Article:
3:18 PM | The last day of Riot Fest ’17 is underway and the crowd is very happy to see local fellas, The Orwells, take the stage. Frontman Mario Cuomo shimmies and screams, occasionally flashing a mischievous grin at the crowd.

4:00 PM | The Mighty Mighty Bosstones are celebrating the 20th anniversary of Let’s Face It by playing it in full. It’s a scene of pure jubilation. Everyone is smiling—the crowd, the band, security, my fellow photographers. I even take a moment to see if I can figure out how to ska after all these years. (Verdict: rusty for sure but just like riding a bike.)

4:22 PM | We’re standing in the photo pit waiting for Cap’n Jazz (another Chicago band—yay!) to begin and the head of security is telling his guys that one of them needs to take a break. “Already did, boss,” one responds, holding up a half-eaten monster of a ham sandwich. “No, I want you to sit. I want one of you to take a break,” bossman reiterates. “We’ll be dead tomorrow it doesn’t matter,” another jokes. “No seriously I wanna work this one,” Mr. Ham Sandwich says mid-bite. “This guy is crazy. He goes nuts.”

4:38 PM | Mr. Ham Sandwich is 100% correct. “We’re Queens of the Stone Age thanks for coming!” lead singer Tim Kinsella jokes, minutes before leaping into the crowd to get tussled around while still singing. Their set is one of the most memorable—and best—of the weekend.

5:09 PM | Gwar just entered the press area and I’ve never seen so many industry professionals lose their composure all at once and to this extent. I mean, reporters are begging them for selfies. BEGGING. Literally everyone is ignoring their assignments to get photos with these sci-fi, man/beast, heavy metal warriors.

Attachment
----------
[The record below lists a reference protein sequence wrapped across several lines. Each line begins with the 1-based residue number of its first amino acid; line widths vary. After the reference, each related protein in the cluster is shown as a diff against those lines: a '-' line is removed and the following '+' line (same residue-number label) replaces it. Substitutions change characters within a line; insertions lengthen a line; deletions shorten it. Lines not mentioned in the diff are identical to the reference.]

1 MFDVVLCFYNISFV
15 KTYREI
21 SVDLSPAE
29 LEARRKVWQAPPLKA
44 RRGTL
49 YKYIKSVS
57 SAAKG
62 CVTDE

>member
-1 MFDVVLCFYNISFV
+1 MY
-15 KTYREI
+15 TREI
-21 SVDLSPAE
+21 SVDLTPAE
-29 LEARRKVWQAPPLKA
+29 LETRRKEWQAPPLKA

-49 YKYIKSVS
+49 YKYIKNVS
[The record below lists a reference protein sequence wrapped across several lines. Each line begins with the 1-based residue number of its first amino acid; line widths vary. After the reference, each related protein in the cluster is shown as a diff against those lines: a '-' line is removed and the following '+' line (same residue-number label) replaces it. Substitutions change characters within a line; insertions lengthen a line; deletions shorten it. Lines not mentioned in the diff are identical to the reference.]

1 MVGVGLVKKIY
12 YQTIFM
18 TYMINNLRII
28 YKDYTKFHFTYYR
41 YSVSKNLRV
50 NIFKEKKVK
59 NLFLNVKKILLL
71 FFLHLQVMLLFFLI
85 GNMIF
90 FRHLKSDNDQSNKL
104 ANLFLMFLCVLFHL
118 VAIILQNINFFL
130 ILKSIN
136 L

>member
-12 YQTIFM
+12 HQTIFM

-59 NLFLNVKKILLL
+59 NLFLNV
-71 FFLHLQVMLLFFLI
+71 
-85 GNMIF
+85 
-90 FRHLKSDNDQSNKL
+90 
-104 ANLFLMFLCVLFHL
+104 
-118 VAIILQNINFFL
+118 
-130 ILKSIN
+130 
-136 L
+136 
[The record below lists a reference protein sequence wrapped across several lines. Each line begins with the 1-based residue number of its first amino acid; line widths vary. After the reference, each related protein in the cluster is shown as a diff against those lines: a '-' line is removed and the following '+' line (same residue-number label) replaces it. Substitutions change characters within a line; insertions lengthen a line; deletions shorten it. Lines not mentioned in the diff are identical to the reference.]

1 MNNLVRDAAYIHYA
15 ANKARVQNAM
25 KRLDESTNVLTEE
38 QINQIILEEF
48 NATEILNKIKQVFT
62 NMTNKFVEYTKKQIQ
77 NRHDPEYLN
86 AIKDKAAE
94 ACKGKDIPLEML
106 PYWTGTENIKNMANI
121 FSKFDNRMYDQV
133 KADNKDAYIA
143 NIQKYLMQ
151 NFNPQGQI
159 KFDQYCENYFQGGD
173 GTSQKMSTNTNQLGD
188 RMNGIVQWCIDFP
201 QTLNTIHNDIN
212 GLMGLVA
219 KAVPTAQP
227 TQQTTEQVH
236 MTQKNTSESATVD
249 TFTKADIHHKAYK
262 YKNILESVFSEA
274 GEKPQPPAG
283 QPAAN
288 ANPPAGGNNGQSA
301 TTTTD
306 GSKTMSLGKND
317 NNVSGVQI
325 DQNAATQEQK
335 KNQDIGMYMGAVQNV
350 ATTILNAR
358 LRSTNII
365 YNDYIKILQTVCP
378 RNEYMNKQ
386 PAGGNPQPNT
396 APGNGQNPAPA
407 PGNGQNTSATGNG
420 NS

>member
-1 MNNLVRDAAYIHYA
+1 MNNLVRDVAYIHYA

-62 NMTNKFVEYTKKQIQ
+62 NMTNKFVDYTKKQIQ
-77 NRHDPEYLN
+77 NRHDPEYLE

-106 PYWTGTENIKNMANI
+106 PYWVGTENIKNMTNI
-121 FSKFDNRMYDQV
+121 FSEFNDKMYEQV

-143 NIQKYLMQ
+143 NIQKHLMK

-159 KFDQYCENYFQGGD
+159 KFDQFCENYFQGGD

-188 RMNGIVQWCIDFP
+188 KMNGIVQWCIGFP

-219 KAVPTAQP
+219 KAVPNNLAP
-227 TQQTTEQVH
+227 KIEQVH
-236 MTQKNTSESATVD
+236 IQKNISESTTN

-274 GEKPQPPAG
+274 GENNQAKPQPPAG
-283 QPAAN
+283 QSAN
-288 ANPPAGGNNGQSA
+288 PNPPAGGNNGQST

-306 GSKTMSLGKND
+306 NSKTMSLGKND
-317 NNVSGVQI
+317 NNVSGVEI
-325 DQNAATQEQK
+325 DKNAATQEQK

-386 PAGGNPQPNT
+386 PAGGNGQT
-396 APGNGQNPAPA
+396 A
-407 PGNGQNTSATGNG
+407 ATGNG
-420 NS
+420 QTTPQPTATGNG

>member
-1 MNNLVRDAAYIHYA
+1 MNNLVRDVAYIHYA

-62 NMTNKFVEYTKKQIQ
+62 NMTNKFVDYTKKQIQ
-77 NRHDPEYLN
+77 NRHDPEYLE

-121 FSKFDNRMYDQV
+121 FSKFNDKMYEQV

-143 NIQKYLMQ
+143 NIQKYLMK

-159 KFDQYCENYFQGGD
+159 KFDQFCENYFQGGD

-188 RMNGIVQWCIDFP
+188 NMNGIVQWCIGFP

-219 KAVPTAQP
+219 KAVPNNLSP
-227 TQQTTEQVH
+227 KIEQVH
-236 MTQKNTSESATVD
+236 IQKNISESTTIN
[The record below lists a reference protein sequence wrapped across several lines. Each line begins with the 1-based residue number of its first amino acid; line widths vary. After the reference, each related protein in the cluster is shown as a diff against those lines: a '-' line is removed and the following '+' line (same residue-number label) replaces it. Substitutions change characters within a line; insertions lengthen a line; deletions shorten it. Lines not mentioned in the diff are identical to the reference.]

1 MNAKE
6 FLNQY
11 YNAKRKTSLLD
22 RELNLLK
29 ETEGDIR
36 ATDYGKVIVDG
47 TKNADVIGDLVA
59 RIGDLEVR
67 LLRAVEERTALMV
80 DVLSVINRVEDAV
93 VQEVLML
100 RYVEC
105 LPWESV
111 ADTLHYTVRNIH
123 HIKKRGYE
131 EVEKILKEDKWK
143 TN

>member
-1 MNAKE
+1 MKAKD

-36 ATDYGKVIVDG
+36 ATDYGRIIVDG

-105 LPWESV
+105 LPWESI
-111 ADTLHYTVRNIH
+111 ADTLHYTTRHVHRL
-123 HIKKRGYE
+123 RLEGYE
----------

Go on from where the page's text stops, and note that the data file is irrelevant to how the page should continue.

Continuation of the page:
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TVD Live Shots: Riot Fest Chicago, 9/16

1:57 PM | The lines to get into Riot Fest are huge today. Well, one line, I should say: the women’s line. Security has divided us by gender despite the fact that male security guards are patting down both lines. I’m obviously not the only one trying to figure out why this makes any logistical sense. Behind me a woman jokes to her friends, “The patriarchy ruins it again!”

2:18 PM | I’m drawn to the sound at the Roots Stage. Turns out it’s Black Pistol Fire. I like their sound—it’s solid, bluesy hard rock. And I like their stage presence—high energy.

2:48 PM | Well Peaches has arrived…in a vagina hat and shaggy pink body suit. Provocative as ever, she’s taken over the festival. She’s all anyone can talk about.

3:15 PM | WTF is up with this small ass crowd for Shabazz Palaces? I blame Peaches, whose crowd continues to grow as she dances and leaps into the audience singing lyrics such as “Whose jizz is this?”

3:21 PM | Ok, here comes the crowd for Shabazz. They’re filling in and grooving now.

4:00 PM | Supergroup alert! Dead Cross has taken the stage. Mike Patton is wailing into the mic and the crowd is losing their shit.

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TVD Live Shots: Riot Fest Chicago, 9/15

2:18 PM | Aaaaaand we’re off! The final festival of the good weather season here in Chicago. Shockingly, it’s a scorcher today and I notice a lot of people in black taking cover in the shade.

2:38 PM | I catch the second half of Liars’ set and Angus Andrews is rocking a white tutu. Combined with his white tank, it appears as if he’s thrashing across the stage in a wedding dress. An excellent start to Riot Fest.

3:05 PM | Saul Williams is a spoken word master and he’s doing his thing right now. “Your punk rock ain’t that punk rock…if it doesn’t make fascists explode,” he tells the crowd. They cheer in agreement.

3:27 PM | I am now taking a moment in the shade with everyone else. The spot happens to be in a sound melting pot zone—you can hear three stages at once. X + Saul Williams + Four Years Strong = the first supergroup of the weekend.

4:12 PM | The Buzzcocks are bringin’ the punk all the way from the UK. Nostalgia is in the air.

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TVD Live: Chicago Jazz Festival at Millennium Park, 9/2–9/3

PHOTOS: DENNIS McDONOUGH | Millennium Park was swinging with New Orleans grooves while tipping the scales in favor of the jazz-oriented city’s more edgy sounds when the Chicago Jazz Festival took over the park on Labor Day weekend. There were lots of homegrown players as well as the cream of the crop of New York’s young stars, and one very special musician from South Africa.